This would ensure a fairer initial distribution of resources, rather than allowing a few individuals to seize a grossly disproportionate share of natural resources to the detriment of others. Nozick denies that any harm is done, because he holds unownership to be the only relevant basis for comparison, and the disabled or talentless "would have died in a state of nature anyway." (Cohen, p.86) But as Kymlicka points out:
It is odd to say that a person who starves to death is not made worse off by Nozick's system of appropriation when there are other systems in which that person would not have died. (p.119)

Just appropriation of natural resources must fulfil the 'Lockean proviso' that others are not made worse off. This will only serve to support capitalism if one focuses on merely material well-being, and takes continued common unownership to be the only relevant alternative. But both these assumptions are unacceptable. Libertarians, of all people, should recognize the value of autonomy. But when autonomy is taken into account, it is not so clear that privatization makes no-one worse off, even compared to continued unownership. Moreover, our comparisons should also take into account the alternative systems of appropriation that could have resulted instead. Once these are considered, it seems most likely that disproportionate appropriations of natural resources will not be allowed, for they disadvantage excluded people relative to more egalitarian alternatives.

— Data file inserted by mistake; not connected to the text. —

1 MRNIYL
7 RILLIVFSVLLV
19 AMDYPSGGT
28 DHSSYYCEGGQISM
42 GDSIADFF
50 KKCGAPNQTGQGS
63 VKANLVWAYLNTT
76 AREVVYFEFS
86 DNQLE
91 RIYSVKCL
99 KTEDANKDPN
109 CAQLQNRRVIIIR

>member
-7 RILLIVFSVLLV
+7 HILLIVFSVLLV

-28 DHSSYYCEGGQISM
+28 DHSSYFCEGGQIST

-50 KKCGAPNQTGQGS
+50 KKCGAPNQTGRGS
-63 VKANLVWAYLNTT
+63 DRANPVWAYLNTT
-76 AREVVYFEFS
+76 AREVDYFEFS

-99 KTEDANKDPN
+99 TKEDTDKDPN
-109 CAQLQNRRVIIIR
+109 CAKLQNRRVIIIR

Indeed, every possible appropriation will be suboptimal for someone or other. The proviso would be overly stringent were it to rule them all out on this basis. But Nozick's proposal is far too lax, and it isn't clear what 'middle ground' a more appropriate proviso could take. Without some plausible account of what "relevant alternatives" we ought to take into consideration when assessing appropriations against the proviso, we thus lack an adequate account of initial acquisition. And without a plausible account of how property rights come into existence to begin with, the libertarian 'entitlement theory' never gets off the ground.

5 comments: